For a Foresight exercise like Futur, different disciplines and skills have to be mobilised and made to work together. For this reason, Futur was entrusted to a consortium. This consisted of:
- IFOK (Institute for Organisational Communication, Bensheim/Berlin/Brussels), as the head of the consortium and responsible for the design and management of the process (including concepts, organising the different workshops, providing facilitators, etc.) and the communication flow.
- ISI (Fraunhofer Institute for Systems and Innovation Research, Karlsruhe) which provided scientific advice, methodological know-how and international experience on Foresight. It was also responsible for process monitoring and acted as the scientific secretariat for the external evaluation.
- IZT (Institute for Futures Studies and Technology Assessment, Berlin), with specific knowledge of futures studies and methodologies. It played a scientific advisory role, supporting particularly the "visionary" work by scenario writing and the realisation of Future Workshops (Zukunftswerkstätten).
- Pixelpark AG, which advised the Consortium and BMBF strategically in all issues of public communication (Internet and print) and creates the different marketing media such as brochures, flyers, posters and the like. A main focus of Pixelpark's work is to create, design, support and host the public Internet websites of the Futur process and various extranets (workspaces).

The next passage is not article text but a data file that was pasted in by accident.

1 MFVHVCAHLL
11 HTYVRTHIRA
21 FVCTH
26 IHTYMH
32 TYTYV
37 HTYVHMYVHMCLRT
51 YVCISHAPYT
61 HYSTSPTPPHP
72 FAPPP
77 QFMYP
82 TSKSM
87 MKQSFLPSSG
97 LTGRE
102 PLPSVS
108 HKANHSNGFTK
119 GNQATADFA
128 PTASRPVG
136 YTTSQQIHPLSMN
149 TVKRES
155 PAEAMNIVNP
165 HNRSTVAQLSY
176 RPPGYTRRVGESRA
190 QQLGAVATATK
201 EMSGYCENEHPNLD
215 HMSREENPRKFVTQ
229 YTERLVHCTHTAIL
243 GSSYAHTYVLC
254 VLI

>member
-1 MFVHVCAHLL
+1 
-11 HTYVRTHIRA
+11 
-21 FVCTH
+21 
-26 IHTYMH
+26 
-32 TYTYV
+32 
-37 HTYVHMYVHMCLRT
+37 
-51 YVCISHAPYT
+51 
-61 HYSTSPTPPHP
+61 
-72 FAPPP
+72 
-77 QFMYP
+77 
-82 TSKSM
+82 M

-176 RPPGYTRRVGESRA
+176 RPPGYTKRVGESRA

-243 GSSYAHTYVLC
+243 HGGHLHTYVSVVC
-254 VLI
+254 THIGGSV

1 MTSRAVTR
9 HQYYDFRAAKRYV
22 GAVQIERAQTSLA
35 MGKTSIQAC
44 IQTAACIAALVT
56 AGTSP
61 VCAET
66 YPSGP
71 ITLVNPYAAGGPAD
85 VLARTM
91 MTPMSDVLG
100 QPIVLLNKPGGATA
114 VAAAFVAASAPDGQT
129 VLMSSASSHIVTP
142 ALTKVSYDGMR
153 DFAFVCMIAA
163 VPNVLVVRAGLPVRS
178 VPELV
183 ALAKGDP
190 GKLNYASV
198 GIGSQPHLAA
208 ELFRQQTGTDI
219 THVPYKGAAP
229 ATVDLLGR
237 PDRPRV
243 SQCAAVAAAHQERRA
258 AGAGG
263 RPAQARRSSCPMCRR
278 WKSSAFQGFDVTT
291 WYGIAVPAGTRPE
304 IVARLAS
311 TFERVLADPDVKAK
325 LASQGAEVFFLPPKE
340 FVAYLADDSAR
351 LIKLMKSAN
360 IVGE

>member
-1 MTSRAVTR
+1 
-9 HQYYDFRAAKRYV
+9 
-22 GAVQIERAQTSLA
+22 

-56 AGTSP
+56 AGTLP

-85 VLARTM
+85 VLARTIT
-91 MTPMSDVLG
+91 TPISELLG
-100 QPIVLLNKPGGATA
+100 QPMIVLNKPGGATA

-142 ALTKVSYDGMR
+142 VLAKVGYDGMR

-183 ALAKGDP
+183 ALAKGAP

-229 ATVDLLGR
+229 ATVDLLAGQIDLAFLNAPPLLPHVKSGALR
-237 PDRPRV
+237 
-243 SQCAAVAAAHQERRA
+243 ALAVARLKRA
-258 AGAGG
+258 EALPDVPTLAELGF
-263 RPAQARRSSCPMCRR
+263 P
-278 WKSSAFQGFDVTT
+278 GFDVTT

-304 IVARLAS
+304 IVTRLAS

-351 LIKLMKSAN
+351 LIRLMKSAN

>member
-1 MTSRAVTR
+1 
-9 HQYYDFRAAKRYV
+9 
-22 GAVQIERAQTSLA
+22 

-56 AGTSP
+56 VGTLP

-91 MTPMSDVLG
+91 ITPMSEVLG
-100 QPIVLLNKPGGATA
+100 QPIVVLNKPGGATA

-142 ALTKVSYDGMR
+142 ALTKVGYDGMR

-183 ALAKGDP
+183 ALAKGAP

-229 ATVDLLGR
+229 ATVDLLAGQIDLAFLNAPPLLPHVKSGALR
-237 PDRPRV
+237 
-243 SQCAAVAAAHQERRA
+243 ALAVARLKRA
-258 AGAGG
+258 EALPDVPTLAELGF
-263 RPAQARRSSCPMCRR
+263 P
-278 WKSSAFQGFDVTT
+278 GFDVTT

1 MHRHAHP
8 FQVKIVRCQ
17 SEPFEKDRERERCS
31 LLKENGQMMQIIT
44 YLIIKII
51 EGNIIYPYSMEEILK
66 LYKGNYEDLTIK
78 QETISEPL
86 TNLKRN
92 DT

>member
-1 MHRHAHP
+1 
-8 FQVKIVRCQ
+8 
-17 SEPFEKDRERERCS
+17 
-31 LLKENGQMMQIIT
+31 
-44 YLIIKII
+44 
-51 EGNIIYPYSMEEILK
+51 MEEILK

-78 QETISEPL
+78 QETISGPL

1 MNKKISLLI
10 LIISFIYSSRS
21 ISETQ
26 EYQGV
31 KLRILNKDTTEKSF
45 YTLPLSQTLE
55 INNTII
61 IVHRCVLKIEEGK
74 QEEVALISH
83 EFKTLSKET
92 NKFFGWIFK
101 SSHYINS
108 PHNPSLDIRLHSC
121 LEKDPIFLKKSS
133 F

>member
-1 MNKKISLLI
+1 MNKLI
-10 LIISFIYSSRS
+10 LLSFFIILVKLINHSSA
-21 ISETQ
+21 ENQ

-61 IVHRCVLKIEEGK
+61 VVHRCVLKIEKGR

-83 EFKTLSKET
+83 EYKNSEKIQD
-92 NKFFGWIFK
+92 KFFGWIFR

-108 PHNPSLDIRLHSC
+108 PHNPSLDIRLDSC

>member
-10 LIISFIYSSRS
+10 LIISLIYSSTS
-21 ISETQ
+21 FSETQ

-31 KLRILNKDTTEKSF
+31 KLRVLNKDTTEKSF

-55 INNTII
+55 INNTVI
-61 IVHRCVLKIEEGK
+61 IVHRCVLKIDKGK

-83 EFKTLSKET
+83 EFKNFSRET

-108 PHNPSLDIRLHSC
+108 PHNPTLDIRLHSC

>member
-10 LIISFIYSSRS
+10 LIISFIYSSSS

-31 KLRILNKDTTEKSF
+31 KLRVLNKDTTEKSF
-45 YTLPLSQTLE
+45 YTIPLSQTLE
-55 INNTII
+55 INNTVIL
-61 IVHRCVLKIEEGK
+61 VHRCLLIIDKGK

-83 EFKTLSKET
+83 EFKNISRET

- VDI/VDE Innovation + Technik GmbH (Berlin-Teltow, short: VDI/VDE-IT, former VDI/VDE-Information Technology) is a project management agency belonging to BMBF, and which provided and organised technological expertise (expert papers, subject advisors), and supported the activities of the consortium on its subject matter, as well as acting as an advisor.
BMBF departments such as the strategic department and other people with knowledge of the subjects covered by Futur were also involved. The consortium met generally every six weeks (Konsortialtreffen) to discuss conceptual issues, next steps, milestones and the status of the process. Between these sessions, informal communication and co-ordination took place via e-mail and phone. The co-ordination between the consortium and BMBF LS 21 was also organised in six-weekly meetings (jours fixes) and by way of bilateral meetings of IFOK and LS 21. Here, all concepts and milestones were discussed. In general, all concepts, steps and results were delivered to LS 21 for its comments.